INDIANAPOLIS, Ind. — An openly gay Indianapolis teenager who was expelled for bringing a stun gun to school to protect himself from bullies has agreed to settle his lawsuit against Indianapolis Public Schools for $65,000.
The proposed settlement filed Tuesday in U.S. District Court in Indianapolis also calls for the school district to remove all references of Darnell “Dynasty” Young being expelled from school from the 18-year-old’s academic record.
Young, then 17, carried the stun gun — given to him by his mother — in his backpack for weeks without using it, but on April 16, 2012, as he walked between class buildings during a passing period, Young said six students surrounded him, called him names, cursed and threatened to beat him up.
He said he pulled out the stun gun, pointed it in the air and fired it so it would make the noise, causing the students to retreat.
An arbitrator who presided over an expulsion hearing last May decided to expel Young until January 7, 2013. The district later reduced the penalty so Young could start the fall semester, but said he would have to go to an alternative school.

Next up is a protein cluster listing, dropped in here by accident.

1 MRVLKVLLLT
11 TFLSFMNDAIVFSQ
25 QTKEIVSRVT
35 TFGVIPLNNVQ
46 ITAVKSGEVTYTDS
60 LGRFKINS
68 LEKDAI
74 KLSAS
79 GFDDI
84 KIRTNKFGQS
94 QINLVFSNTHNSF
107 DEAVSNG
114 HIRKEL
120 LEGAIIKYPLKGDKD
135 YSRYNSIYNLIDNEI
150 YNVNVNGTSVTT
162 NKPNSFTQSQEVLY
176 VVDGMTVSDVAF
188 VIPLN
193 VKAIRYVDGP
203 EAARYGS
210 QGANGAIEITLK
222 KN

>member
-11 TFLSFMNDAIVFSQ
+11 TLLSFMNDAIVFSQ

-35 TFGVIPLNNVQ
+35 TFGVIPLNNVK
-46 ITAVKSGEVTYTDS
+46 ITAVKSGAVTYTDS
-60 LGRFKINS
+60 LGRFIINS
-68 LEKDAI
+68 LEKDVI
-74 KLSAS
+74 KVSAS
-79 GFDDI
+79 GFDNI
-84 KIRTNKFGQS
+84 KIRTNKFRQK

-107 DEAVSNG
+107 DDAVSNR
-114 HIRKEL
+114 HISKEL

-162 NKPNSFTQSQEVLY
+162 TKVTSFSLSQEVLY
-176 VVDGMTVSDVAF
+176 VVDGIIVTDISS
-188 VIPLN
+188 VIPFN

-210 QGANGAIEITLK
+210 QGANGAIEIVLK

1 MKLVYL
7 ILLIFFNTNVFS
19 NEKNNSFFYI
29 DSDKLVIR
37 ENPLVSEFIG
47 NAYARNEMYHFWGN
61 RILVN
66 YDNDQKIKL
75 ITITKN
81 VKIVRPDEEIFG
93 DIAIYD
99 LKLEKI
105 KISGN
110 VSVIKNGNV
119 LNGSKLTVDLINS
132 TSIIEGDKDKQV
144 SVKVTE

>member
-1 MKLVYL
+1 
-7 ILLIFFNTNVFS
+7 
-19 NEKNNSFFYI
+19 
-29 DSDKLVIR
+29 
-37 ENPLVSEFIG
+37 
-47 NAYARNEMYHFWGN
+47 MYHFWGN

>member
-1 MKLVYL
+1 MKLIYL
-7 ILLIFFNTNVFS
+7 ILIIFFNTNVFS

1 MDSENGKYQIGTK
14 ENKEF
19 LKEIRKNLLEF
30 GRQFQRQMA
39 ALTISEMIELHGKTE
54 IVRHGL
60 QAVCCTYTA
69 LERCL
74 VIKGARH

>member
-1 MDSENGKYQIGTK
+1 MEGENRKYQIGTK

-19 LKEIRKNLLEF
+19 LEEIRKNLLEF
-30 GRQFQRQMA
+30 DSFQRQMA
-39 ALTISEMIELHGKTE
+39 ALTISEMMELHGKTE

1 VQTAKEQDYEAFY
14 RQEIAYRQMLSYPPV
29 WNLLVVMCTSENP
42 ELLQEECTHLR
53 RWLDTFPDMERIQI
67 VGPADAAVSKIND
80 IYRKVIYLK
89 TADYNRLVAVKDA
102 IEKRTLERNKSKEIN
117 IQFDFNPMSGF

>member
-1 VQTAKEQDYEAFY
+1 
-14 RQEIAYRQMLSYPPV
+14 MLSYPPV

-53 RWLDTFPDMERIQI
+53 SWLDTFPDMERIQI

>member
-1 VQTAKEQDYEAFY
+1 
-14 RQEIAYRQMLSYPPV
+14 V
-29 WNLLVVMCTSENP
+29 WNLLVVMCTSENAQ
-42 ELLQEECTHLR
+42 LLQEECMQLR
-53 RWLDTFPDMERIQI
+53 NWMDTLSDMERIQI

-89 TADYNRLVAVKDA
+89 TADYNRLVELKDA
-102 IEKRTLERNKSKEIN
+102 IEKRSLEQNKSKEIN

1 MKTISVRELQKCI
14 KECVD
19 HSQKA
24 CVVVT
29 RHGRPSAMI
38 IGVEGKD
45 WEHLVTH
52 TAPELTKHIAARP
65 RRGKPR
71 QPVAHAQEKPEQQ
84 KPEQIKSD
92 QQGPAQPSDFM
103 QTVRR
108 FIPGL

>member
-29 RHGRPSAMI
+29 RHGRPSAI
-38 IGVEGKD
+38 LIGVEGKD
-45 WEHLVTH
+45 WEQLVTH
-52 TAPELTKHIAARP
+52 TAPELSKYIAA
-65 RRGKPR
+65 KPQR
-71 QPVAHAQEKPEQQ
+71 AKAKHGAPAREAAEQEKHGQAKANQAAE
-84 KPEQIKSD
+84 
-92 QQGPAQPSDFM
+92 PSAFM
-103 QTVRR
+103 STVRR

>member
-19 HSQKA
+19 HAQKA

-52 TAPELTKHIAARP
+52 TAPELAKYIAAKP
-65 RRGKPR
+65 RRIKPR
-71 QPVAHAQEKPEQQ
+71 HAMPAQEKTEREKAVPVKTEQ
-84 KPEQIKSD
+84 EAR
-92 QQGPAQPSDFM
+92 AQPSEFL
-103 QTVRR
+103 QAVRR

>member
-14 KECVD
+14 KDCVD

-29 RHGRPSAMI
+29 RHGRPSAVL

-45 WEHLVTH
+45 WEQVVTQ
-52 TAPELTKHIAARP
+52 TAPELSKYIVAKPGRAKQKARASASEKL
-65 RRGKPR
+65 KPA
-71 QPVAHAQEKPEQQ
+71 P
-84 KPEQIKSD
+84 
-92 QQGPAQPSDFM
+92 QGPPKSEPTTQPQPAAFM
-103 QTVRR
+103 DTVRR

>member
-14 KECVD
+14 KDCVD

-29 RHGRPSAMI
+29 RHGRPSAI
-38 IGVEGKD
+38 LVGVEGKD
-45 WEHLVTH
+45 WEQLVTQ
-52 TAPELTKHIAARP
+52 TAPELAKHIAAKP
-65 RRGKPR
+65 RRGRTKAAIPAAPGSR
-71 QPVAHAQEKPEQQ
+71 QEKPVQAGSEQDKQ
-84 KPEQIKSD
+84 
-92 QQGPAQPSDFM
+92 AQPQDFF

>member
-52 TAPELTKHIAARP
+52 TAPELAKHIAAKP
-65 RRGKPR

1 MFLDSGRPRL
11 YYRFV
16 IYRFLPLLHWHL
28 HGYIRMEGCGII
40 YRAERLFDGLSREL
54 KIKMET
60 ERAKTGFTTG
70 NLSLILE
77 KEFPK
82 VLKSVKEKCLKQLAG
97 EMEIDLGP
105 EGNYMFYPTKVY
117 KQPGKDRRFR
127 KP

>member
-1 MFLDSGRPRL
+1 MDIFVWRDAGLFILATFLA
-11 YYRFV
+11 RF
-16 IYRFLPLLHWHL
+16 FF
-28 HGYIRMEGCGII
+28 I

Young sued the district last year, alleging that the school district discriminated against him because, despite repeated complaints, it did not protect him from bullies who taunted him for being gay.
He graduated from Indianapolis Metropolitan High School, a charter school, in June and plans to attend Atlanta Metropolitan College next fall.
Young told the Associated Press on Wednesday he’s pleased with the settlement, and plans to use the money to launch an anti-bullying magazine next year and to run an anti-bullying campaign after he graduates college.
Indianapolis Public Schools spokesman John Althardt says the district doesn’t comment on legal matters.
The agreement still must be approved by a judge.